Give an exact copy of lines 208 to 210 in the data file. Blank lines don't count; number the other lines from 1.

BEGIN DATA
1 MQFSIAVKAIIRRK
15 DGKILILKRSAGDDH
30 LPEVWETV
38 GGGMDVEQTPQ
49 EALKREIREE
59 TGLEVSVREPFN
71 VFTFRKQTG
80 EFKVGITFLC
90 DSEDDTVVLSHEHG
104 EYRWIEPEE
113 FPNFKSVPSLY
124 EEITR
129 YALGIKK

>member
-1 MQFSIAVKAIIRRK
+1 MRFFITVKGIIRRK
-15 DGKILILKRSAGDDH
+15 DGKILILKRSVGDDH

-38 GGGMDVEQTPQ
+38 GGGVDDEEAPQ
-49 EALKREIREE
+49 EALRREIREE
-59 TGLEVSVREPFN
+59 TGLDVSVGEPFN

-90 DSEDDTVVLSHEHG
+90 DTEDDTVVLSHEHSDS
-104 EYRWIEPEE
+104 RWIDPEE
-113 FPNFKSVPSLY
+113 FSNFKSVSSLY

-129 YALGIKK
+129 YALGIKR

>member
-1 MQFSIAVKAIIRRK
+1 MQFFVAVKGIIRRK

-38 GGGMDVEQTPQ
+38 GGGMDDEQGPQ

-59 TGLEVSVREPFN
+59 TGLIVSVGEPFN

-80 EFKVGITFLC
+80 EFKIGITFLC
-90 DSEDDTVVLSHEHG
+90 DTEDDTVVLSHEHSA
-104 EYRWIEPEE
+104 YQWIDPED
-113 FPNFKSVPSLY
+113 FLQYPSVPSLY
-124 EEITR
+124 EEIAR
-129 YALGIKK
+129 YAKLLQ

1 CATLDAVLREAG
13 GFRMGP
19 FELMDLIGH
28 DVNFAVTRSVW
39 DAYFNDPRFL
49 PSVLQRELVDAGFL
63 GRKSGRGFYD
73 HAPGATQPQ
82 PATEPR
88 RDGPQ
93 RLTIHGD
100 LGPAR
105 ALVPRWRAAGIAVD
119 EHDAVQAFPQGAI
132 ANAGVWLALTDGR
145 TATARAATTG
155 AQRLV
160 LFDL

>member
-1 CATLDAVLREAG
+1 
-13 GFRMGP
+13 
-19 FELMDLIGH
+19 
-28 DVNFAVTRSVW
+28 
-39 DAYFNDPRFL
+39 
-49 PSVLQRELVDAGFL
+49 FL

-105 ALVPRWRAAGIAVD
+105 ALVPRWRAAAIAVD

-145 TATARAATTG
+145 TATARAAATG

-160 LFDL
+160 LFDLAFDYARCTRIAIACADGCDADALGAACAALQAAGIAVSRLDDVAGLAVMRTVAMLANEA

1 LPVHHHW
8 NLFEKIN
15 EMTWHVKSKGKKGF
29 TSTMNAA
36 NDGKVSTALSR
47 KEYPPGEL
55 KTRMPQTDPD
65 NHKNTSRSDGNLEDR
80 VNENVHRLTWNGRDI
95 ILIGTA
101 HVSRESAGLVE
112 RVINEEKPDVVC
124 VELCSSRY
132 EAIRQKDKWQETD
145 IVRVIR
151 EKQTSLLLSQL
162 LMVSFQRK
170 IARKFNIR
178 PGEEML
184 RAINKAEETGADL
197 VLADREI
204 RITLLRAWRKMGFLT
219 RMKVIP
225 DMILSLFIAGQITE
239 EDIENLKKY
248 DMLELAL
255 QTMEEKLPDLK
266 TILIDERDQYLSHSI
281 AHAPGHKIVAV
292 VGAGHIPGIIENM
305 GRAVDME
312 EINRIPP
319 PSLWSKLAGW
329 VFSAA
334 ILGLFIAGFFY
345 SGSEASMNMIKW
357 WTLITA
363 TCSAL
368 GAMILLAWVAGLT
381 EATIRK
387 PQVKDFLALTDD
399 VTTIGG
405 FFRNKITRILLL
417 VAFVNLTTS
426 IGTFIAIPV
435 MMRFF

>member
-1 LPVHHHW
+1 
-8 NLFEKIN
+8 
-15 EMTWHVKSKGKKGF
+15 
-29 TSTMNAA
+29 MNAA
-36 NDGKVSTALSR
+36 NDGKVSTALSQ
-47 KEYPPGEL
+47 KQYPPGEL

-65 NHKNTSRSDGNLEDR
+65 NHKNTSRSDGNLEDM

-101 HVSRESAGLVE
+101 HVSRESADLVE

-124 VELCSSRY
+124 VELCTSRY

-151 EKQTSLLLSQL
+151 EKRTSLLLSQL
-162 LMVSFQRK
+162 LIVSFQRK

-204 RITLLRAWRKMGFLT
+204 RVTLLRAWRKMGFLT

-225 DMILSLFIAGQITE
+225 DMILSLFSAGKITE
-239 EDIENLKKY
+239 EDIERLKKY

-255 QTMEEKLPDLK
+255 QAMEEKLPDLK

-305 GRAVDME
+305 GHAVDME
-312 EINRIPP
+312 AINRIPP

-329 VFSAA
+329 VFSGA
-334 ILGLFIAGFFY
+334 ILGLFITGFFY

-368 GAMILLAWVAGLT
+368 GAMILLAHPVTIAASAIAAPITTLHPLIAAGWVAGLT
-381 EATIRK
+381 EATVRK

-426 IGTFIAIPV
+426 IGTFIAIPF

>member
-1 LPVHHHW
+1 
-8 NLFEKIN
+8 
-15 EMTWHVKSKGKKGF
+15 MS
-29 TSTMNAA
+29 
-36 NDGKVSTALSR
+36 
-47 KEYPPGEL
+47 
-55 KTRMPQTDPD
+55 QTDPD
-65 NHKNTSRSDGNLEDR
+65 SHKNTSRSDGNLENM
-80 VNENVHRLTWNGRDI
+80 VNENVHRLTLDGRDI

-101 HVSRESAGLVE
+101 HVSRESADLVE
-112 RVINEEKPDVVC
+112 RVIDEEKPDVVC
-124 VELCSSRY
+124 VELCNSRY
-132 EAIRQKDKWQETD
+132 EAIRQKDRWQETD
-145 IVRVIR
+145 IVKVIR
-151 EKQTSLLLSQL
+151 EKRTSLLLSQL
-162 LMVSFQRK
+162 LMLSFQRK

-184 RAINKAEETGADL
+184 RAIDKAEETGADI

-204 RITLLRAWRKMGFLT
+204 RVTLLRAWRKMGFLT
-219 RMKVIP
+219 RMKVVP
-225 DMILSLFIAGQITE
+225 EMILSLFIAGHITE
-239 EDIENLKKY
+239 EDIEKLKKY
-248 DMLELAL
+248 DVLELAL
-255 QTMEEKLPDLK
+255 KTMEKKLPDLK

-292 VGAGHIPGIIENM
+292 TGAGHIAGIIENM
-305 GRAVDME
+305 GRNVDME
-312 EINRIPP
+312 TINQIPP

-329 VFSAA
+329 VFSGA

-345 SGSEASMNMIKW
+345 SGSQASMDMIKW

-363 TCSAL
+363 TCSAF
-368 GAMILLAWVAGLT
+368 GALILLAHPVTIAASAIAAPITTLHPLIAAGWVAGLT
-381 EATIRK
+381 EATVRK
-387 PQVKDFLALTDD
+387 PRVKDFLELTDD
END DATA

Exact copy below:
+145 IVKVIR
-151 EKQTSLLLSQL
+151 EKRTSLLLSQL